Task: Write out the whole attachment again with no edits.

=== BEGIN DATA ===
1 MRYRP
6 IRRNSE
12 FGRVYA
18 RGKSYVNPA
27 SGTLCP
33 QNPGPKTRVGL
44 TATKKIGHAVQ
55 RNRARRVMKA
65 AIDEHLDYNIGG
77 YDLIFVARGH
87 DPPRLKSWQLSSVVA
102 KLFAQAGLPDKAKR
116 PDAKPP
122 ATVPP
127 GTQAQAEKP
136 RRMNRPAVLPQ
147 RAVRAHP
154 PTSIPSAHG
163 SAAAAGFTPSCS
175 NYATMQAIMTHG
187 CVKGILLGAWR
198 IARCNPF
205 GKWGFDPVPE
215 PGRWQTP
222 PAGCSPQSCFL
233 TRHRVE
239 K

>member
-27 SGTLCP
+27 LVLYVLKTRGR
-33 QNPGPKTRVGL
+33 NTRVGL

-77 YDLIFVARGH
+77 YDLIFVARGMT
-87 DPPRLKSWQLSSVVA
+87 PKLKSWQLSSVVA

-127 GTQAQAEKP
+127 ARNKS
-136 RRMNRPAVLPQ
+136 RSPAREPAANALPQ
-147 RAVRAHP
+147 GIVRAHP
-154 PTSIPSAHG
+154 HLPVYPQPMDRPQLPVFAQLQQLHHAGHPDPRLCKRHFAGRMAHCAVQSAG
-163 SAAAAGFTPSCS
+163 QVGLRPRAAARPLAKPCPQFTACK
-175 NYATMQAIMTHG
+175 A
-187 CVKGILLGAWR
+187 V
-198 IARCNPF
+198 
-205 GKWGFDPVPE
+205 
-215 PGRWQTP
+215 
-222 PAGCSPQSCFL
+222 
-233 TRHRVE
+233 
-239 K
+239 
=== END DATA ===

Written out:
1 MRYRP
6 IRRNSE
12 FGRVYA
18 RGKSYVNPA
27 SGTLCP
33 QNPGPKTRVGL
44 TATKKIGHAVQ
55 RNRARRVMKA
65 AIDEHLDYNIGG
77 YDLIFVARGH
87 DPPRLKSWQLSSVVA
102 KLFAQAGLPDKAKR
116 PDAKPP
122 ATVPP
127 GTQAQAEKP
136 RRMNRPAVLPQ
147 RAVRAHP
154 PTSIPSAHG
163 SAAAAGFTPSCS
175 NYATMQAIMTHG
187 CVKGILLGAWR
198 IARCNPF
205 GKWGFDPVPE
215 PGRWQTP
222 PAGCSPQSCFL
233 TRHRVE
239 K

>member
-27 SGTLCP
+27 LVLYVLKTRGR
-33 QNPGPKTRVGL
+33 NTRVGL

-77 YDLIFVARGH
+77 YDLIFVARGMT
-87 DPPRLKSWQLSSVVA
+87 PKLKSWQLSSVVA

-127 GTQAQAEKP
+127 ARNKS
-136 RRMNRPAVLPQ
+136 RSPAREPAANALPQ
-147 RAVRAHP
+147 GIVRAHP
-154 PTSIPSAHG
+154 HLPVYPQPMDRPQLPVFAQLQQLHHAGHPDPRLCKRHFAGRMAHCAVQSAG
-163 SAAAAGFTPSCS
+163 QVGLRPRAAARPLAKPCPQFTACK
-175 NYATMQAIMTHG
+175 A
-187 CVKGILLGAWR
+187 V
-198 IARCNPF
+198 
-205 GKWGFDPVPE
+205 
-215 PGRWQTP
+215 
-222 PAGCSPQSCFL
+222 
-233 TRHRVE
+233 
-239 K
+239 